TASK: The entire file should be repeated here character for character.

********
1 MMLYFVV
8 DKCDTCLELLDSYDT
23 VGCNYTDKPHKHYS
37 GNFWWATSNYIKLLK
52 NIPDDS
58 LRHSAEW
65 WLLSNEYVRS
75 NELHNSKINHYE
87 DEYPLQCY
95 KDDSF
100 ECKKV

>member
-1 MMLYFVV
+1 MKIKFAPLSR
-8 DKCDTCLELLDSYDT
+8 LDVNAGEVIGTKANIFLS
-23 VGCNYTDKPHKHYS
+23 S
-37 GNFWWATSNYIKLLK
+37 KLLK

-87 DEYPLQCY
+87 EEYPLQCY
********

1 MMLYFVV
8 DKCDTCLELLDSYDT
23 VGCNYTDKPHKHYS
37 GNFWWATSNYIKLLK
52 NIPDDS
58 LRHSAEW
65 WLLSNEYVRS
75 NELHNSKINHYE
87 DEYPLQCY
95 KDDSF
100 ECKKV

>member
-1 MMLYFVV
+1 MKIKFAPLSR
-8 DKCDTCLELLDSYDT
+8 LDVNAGEVIGTKANIFLS
-23 VGCNYTDKPHKHYS
+23 S
-37 GNFWWATSNYIKLLK
+37 KLLK

-87 DEYPLQCY
+87 EEYPLQCY